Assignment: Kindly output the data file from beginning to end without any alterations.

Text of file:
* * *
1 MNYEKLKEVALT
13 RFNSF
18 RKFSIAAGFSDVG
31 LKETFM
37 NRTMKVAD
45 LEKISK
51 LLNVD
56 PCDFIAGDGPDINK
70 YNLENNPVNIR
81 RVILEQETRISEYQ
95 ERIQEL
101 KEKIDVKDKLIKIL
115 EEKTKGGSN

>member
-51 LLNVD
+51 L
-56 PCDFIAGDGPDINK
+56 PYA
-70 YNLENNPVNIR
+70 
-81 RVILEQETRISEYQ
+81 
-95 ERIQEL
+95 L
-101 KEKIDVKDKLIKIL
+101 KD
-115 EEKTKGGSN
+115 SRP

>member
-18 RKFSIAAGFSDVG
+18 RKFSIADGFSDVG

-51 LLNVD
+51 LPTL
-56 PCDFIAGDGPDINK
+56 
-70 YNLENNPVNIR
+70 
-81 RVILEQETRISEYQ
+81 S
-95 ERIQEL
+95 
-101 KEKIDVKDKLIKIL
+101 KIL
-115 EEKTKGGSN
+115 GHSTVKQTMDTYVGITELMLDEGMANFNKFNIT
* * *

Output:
1 MNYEKLKEVALT
13 RFNSF
18 RKFSIAAGFSDVG
31 LKETFM
37 NRTMKVAD
45 LEKISK
51 LLNVD
56 PCDFIAGDGPDINK
70 YNLENNPVNIR
81 RVILEQETRISEYQ
95 ERIQEL
101 KEKIDVKDKLIKIL
115 EEKTKGGSN

>member
-51 LLNVD
+51 L
-56 PCDFIAGDGPDINK
+56 PYA
-70 YNLENNPVNIR
+70 
-81 RVILEQETRISEYQ
+81 
-95 ERIQEL
+95 L
-101 KEKIDVKDKLIKIL
+101 KD
-115 EEKTKGGSN
+115 SRP

>member
-18 RKFSIAAGFSDVG
+18 RKFSIADGFSDVG

-51 LLNVD
+51 LPTL
-56 PCDFIAGDGPDINK
+56 
-70 YNLENNPVNIR
+70 
-81 RVILEQETRISEYQ
+81 S
-95 ERIQEL
+95 
-101 KEKIDVKDKLIKIL
+101 KIL
-115 EEKTKGGSN
+115 GHSTVKQTMDTYVGITELMLDEGMANFNKFNIT